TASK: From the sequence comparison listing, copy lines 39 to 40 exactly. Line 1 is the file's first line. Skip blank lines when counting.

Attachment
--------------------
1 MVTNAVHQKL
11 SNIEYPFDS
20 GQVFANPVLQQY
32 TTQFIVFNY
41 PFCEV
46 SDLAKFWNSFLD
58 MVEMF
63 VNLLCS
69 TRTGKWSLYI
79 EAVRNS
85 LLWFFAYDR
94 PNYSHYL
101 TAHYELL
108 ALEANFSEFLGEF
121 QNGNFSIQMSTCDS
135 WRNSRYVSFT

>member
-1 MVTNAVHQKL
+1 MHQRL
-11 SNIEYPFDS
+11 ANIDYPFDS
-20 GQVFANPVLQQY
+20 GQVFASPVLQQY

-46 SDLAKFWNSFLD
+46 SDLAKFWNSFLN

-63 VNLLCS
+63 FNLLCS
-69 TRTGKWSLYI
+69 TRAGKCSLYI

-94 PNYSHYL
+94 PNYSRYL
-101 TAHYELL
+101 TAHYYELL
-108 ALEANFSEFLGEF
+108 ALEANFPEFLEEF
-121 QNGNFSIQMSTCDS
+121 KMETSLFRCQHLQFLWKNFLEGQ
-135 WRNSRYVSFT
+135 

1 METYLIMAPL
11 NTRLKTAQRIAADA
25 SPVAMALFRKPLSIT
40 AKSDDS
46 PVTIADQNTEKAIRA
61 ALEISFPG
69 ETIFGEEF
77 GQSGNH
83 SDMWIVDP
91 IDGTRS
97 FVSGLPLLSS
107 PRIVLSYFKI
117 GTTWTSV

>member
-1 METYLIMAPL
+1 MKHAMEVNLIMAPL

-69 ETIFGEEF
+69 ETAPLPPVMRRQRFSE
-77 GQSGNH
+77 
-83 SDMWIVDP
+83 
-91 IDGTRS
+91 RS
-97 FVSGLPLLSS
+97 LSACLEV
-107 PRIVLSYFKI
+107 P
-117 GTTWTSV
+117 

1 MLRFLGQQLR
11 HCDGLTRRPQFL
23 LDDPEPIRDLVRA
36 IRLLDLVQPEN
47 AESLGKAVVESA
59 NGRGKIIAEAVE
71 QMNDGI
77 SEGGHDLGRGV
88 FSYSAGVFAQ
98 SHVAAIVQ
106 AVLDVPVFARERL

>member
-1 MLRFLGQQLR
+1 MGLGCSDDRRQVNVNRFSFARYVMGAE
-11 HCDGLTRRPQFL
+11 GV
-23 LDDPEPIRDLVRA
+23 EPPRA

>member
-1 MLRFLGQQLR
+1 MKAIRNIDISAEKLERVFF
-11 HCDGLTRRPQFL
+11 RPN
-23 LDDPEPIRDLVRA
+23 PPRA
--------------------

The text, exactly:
+135 

1 METYLIMAPL